Published on in Vol 21, No 12 (2019): December

Preprints (earlier versions) of this paper are available at, first published .
Open Access as a Revolution: Knowledge Alters Power

Open Access as a Revolution: Knowledge Alters Power

Open Access as a Revolution: Knowledge Alters Power

Authors of this article:

Dave DeBronkart1 Author Orcid Image


e-Patient Dave, LLC, Nashua, NH, United States

Corresponding Author:

Dave deBronkart, SB

e-Patient Dave, LLC

17 Grasmere Lane

Nashua, NH

United States

Phone: 1 6034595119


The slogan “Gimme My Damn Data” has become a hallmark of a patient movement whose goal is to gain access to data in their medical records. Its first conference appearance was ten years ago, in September 2009. In the decade since there have been enormous changes in both the technology and sociology of medicine as well as in their synthesis. As the patient movement has made strides, it has been met with opposition and obstacles. It has also become clear that the availability of Open Access information is just as empowering (or disabling) as access to electronic medical records and device data. Knowledge truly is power, and to withhold knowledge is to disempower patients. This essay lays out many examples of how this shows up as we strive for the best future of care.

J Med Internet Res 2019;21(12):e16368



As I write these words on September 17, 2019, it has been ten years since I gave my first keynote speech at a medical conference in Toronto, at Medicine 2.0. My opening slide had the date wrong, but this was it: the first time Gimme My Damn Data was spoken on stage [1].

It was ten years into the Journal of Medical Internet Research’s (JMIR) long history, the midpoint between today and its founding. Most of what I wrote in my blog post about that speech [2] is still valid; most importantly, “there’s still no way for me to get all the data out” of my hospital, Boston’s Beth Israel Deaconess. Ironically, they are considered a leader in health information technology. Sociologically they are, as it is the home of OpenNotes; however, that is a social movement, not a technology.

The genesis of my advocacy for data rights is a story of its own: I believed my hospital’s (former) Chief Information Officer (CIO) when he blogged [3] that I could move my medical data into the old Google Health site, and they were wrong. In short, a blog post I wrote about garbage that showed up in Google Health landed on the front page of the Boston Globe. The resulting social media furor led to a speaking invitation from Gunther Eysenbach, Editor-in-Chief of JMIR. He kept asking what title I would use, and in frustration, I told him to “Just call it ‘gimme my damn data,’ because you guys can’t be trusted with it.” The first part stuck.

That speech turned into a movement, a music video by Ross Martin, MD, and his band [4], and an unplanned global speaking career. Along the way, Ross’s wife Kym, a multi-cancer survivor, made it more polite and descriptive by changing it to DaM data: Data About Me. However, health care institutions mostly do not get it yet, so I say that it is time for a revolution.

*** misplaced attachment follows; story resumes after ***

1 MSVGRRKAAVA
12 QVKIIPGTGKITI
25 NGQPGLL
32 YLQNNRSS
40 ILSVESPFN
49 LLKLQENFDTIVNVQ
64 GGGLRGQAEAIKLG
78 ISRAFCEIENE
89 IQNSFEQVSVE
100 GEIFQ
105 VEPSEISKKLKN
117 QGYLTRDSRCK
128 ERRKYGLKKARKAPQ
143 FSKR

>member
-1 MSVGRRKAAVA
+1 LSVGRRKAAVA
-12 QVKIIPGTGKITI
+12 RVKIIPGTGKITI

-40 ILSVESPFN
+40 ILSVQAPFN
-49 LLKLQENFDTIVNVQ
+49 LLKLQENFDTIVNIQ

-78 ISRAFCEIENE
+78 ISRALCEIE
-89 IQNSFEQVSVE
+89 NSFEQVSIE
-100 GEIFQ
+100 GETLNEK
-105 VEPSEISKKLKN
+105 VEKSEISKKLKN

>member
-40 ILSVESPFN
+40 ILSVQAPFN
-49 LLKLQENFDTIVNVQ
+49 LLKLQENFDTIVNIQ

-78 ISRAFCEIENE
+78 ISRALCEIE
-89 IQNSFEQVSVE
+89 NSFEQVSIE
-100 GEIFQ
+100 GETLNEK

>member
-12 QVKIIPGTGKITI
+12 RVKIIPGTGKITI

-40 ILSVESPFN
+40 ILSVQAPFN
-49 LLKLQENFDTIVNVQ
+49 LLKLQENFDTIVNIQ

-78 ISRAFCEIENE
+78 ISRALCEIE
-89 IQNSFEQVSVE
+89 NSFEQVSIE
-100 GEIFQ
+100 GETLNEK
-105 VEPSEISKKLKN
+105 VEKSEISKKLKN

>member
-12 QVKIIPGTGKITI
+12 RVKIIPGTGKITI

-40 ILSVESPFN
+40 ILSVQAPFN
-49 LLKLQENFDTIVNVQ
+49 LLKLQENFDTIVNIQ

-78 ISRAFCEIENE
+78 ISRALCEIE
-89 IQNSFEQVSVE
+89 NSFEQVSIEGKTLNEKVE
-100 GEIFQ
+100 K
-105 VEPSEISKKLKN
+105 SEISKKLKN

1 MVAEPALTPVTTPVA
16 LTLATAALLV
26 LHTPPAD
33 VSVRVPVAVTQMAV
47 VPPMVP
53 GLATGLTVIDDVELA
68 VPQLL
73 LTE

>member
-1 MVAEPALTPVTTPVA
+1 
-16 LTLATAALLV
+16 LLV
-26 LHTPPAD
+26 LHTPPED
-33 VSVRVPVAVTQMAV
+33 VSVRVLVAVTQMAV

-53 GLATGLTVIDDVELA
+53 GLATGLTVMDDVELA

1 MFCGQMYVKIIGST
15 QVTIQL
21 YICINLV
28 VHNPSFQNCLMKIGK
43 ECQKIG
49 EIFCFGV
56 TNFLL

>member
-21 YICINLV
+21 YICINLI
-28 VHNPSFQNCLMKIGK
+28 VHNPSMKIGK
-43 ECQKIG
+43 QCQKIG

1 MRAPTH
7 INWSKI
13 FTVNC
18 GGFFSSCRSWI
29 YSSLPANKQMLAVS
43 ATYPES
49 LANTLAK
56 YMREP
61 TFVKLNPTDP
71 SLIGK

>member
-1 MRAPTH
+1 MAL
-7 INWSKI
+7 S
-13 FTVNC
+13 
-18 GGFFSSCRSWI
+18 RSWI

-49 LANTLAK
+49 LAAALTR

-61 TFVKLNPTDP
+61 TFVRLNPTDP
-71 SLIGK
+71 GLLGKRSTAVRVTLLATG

That former CIO, who knows me personally, has nonetheless blogged that patients do not want their information and that there is nothing they could do with it if they had it [5,6]. He wrote that not a single patient at our hospital has ever tried to download their record (Figure 1), and then we learned he does not have a way to do that [7]. I am fed up with this kind of “leadership,” even though I am not in a health crisis. If I were in an emergency, I would be furious because knowledge and information are power, so to withhold patient data is to disempower the person for whom the profession exists. I will not stand for it anymore. To me, the withholding of information from patients is the same issue as putting general medical information behind paywalls, an issue that favors Open Access journals that freely provide knowledge, a model which JMIR has pioneered.

In this article, I will write briefly about ten significant developments that have concurred with JMIR’s first twenty years, with the developments divided into three categories: technological, sociological, and the convergence of the two. In the technological category, these developments include the arrival of electronic medical records (EMRs) and government mandates, particularly in the United States. The sociological category has to deal with the awakening of the patient movement, which includes developments such as the empowered, engaged, equipped, and enabled patient (e-patient) movement (citing Eysenbach), uncovering what empowerment is, the #PatientsIncluded movement (“Nothing about me without me” scales up), resistance from the establishment, parallels with the women’s movement, and the British Medical Journal’s Patient-Public Partnership. Finally, the convergence between the two involves the awakened and empowered seeking their data, with new technology enabling it, and includes the emerging standard of Fast Health care Interoperability Resources (FHIR).